Game engines were originally developed to build imaginary worlds for entertainment. However, these same engines can be used to build copies of real environments, that is, digital twins. Researchers from Osaka University have found a way to use the images that were automatically generated by digital city twins to train deep learning models that can efficiently analyze images of real cities and accurately separate the buildings that appear in them.
A convolutional neural network is a deep learning neural network designed for processing structured arrays of data such as images. Such advancements in deep learning have fundamentally changed the way tasks, like architectural segmentation, are performed. However, an accurate deep convolutional neural network (DCNN) model needs a large volume of labeled training data and labeling these data can be a slow and extremely expensive manual undertaking.
To create the synthetic digital city twin data, the investigators used a 3D city model from the PLATEAU platform, which contains 3D models of most Japanese cities at an extremely high level of detail. They loaded this model into the Unity game engine and created a camera setup on a virtual car, which drove around the city and acquired the virtual data images under various lighting and weather conditions. The Google Maps API was then used to obtain real street-level images of the same study area for the experiments.
The researchers found that the digital city twin data leads to better results than purely virtual data with no real-world counterpart. Furthermore, adding synthetic data to a real dataset improves segmentation accuracy. However, most importantly, the investigators found that when a certain fraction of real data is included in the digital city twin synthetic dataset, the segmentation accuracy of the DCNN is boosted significantly. In fact, its performance becomes competitive with that of a DCNN trained on 100% real data.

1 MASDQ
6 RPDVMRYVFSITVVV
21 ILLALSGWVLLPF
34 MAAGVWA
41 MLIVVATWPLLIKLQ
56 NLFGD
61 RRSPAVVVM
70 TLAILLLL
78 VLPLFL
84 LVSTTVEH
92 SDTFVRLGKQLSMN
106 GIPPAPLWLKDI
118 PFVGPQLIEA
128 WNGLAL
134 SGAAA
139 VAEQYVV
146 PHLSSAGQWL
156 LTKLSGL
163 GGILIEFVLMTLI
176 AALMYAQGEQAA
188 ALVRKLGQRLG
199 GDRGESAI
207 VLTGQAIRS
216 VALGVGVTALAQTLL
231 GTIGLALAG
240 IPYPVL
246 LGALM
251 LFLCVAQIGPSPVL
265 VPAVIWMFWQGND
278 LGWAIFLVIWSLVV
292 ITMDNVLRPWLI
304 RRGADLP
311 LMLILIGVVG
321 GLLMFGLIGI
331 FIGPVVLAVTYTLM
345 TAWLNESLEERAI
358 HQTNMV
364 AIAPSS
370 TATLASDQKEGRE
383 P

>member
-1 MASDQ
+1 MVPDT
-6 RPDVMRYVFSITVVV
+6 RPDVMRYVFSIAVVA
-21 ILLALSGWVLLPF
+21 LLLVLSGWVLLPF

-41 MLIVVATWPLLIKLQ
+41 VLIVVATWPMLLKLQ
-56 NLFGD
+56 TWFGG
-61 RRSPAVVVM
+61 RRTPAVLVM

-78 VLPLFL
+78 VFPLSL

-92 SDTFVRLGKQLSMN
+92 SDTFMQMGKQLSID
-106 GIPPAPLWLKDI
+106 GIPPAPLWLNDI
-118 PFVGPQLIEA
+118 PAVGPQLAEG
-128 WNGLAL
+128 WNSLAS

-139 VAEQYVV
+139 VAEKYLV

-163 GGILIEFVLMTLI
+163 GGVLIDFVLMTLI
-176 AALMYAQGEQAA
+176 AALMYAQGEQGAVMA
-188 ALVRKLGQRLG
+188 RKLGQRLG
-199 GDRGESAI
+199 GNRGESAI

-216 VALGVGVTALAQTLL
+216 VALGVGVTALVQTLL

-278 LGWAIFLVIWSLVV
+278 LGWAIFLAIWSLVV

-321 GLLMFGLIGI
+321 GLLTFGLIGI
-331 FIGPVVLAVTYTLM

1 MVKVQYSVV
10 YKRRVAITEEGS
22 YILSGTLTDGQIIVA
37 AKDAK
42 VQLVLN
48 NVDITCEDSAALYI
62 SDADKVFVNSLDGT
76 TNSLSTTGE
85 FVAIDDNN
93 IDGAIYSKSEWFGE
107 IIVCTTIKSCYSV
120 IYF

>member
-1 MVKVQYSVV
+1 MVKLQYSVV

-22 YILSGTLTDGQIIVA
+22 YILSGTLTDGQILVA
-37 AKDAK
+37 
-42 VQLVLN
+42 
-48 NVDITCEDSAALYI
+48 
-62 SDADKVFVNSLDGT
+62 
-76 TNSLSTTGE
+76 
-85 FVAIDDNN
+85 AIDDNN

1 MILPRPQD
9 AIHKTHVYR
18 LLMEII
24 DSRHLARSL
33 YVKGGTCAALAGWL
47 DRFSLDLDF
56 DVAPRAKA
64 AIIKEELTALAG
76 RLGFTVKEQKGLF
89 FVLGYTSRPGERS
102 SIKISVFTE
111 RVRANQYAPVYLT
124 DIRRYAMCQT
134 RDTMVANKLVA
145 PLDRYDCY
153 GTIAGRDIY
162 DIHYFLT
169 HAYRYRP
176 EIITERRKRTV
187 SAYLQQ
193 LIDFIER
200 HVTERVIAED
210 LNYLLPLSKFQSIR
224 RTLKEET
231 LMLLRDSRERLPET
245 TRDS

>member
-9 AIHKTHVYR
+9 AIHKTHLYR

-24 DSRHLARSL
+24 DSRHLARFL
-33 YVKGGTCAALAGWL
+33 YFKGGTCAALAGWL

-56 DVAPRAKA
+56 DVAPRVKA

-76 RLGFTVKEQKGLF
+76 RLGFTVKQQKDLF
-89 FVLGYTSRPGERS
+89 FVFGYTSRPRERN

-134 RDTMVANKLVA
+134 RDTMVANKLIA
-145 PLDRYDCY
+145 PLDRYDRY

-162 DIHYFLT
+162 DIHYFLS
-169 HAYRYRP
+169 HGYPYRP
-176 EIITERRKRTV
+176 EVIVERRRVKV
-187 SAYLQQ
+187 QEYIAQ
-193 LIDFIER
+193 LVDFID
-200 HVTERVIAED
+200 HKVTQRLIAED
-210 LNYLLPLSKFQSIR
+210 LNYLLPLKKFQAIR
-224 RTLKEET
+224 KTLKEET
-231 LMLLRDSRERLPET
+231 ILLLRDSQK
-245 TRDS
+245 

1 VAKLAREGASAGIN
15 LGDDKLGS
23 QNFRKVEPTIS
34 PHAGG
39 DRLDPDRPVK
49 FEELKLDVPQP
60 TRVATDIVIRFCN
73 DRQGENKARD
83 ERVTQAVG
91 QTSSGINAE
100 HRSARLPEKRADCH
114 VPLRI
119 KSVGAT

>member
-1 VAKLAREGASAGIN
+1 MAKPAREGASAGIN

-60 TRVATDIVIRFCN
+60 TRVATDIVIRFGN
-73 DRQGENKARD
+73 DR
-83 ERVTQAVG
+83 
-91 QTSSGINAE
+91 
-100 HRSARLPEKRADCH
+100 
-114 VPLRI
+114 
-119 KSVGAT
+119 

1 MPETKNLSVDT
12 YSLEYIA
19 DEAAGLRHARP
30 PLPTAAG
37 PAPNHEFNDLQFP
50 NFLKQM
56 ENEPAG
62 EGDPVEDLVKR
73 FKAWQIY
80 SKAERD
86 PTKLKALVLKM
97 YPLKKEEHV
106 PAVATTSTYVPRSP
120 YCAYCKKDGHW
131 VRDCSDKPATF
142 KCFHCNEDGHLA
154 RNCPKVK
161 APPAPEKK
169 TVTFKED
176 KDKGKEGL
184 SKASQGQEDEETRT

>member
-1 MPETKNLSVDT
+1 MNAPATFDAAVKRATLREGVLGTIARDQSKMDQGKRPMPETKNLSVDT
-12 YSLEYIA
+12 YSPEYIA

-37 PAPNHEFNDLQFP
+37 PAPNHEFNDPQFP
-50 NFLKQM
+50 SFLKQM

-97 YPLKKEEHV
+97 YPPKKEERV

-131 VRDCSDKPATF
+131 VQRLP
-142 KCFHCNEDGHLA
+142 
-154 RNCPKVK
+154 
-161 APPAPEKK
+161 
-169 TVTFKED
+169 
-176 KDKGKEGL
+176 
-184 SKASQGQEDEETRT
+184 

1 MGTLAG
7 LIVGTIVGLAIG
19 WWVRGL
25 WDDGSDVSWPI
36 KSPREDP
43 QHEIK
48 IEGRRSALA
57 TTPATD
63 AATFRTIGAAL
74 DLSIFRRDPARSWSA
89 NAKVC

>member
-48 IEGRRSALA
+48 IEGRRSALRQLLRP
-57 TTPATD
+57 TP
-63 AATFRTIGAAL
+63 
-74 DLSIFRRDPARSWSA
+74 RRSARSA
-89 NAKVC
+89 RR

“These results reveal that our proposed synthetic dataset could potentially replace all the real images in the training set,” says Tomohiro Fukuda, the corresponding author of the paper.
Automatically separating out the individual building facades that appear in an image is useful for construction management and architecture design, large-scale measurements for retrofits and energy analysis, and even visualizing building facades that have been demolished. The system was tested on multiple cities, demonstrating the proposed framework’s transferability. The hybrid dataset of real and synthetic data yields promising prediction results for most modern architectural styles. This makes it a promising approach for training DCNNs for architectural segmentation tasks in the future—without the need for costly manual data annotation.
The study is published in the Journal of Computational Design and Engineering.
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